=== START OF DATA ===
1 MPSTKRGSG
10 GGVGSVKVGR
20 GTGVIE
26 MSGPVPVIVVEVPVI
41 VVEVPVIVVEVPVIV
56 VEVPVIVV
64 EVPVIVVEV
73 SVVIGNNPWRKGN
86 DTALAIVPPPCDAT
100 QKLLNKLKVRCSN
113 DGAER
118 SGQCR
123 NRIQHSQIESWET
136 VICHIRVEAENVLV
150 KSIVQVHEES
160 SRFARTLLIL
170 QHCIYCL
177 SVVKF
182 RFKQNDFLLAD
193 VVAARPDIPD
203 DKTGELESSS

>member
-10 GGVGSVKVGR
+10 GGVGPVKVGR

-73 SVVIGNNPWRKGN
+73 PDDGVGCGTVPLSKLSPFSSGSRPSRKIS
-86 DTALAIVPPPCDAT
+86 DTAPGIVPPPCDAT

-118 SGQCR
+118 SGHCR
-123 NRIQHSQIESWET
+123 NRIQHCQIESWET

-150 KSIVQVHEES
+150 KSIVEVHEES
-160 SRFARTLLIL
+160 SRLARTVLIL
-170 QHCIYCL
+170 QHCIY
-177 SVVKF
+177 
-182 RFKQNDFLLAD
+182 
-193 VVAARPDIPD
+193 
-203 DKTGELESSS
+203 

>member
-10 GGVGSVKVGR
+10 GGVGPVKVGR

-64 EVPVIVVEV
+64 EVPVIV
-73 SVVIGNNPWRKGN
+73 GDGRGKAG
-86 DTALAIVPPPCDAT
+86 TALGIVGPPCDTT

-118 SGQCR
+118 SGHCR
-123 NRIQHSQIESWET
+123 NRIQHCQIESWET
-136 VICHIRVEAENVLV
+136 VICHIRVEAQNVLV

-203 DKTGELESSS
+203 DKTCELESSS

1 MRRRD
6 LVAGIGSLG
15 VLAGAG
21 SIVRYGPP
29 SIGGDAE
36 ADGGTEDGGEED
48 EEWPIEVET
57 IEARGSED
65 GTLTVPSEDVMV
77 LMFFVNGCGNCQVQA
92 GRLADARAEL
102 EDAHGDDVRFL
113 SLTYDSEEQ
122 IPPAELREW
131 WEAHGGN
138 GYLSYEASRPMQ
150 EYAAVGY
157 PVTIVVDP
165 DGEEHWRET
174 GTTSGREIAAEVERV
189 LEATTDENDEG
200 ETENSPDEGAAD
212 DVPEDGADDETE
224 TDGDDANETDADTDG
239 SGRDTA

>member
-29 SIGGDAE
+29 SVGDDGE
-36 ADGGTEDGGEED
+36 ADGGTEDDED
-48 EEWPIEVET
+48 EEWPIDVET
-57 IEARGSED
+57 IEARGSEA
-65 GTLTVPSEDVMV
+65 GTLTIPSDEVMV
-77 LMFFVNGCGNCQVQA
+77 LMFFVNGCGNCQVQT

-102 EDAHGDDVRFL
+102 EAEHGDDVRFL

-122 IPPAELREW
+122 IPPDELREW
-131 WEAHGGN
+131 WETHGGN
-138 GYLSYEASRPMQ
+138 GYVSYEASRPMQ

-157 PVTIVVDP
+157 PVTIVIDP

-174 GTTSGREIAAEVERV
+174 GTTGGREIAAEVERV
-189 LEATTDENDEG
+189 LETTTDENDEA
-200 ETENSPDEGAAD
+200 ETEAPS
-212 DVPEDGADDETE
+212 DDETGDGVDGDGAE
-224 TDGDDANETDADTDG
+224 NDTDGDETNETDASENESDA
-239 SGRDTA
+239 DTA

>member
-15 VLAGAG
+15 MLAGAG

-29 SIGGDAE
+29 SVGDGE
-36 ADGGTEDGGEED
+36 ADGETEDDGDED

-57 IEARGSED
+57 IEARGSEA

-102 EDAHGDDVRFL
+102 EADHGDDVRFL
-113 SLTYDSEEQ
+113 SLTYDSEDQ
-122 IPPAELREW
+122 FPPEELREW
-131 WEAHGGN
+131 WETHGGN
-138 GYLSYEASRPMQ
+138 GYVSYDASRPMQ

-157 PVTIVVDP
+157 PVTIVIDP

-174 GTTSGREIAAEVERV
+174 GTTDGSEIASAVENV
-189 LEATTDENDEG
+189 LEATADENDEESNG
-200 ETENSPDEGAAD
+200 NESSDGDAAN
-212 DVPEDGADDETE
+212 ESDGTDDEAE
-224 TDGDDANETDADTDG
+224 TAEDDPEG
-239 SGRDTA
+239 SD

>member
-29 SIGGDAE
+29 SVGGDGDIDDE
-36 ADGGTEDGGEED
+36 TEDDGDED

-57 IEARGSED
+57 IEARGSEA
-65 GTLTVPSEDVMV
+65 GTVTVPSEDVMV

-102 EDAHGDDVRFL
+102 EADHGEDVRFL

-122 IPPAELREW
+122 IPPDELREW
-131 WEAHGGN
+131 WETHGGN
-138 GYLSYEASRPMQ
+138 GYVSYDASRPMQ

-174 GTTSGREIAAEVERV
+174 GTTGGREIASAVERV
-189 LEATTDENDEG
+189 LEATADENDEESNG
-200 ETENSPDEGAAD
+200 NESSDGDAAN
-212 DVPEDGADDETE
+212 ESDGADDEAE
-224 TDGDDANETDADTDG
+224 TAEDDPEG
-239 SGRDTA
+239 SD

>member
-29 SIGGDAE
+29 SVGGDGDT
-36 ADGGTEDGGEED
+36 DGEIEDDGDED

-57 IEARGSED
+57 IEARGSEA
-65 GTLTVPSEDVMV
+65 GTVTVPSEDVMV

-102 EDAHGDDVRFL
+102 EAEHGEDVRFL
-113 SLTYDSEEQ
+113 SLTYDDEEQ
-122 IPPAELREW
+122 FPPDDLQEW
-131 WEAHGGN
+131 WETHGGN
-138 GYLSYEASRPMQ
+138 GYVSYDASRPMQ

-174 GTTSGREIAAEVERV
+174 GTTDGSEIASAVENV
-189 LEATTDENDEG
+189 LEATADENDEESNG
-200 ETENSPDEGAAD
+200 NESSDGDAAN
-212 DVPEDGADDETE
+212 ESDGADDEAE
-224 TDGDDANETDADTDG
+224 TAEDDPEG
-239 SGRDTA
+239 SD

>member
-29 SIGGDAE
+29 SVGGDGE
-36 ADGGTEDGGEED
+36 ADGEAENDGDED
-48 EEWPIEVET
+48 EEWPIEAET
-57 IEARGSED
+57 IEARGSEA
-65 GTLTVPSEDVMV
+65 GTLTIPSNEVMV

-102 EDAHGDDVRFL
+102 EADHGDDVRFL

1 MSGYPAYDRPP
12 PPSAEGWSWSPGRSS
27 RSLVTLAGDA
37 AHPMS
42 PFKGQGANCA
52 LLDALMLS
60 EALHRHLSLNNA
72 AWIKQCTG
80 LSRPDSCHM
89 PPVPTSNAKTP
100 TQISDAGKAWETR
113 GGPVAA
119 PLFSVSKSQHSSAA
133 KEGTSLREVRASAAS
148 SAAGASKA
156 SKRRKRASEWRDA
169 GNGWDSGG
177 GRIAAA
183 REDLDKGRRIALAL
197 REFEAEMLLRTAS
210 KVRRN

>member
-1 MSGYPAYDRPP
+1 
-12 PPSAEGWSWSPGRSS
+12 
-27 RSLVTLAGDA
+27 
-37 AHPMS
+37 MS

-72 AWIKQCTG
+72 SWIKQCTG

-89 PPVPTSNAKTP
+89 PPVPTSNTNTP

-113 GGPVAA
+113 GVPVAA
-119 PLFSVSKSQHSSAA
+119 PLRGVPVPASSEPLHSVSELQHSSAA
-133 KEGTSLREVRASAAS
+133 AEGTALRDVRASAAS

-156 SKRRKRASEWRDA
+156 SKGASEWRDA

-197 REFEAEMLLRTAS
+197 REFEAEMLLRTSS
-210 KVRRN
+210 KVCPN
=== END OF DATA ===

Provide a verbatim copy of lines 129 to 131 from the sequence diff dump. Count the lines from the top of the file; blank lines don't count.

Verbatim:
-36 ADGGTEDGGEED
+36 ADGETEDDGDED

-57 IEARGSED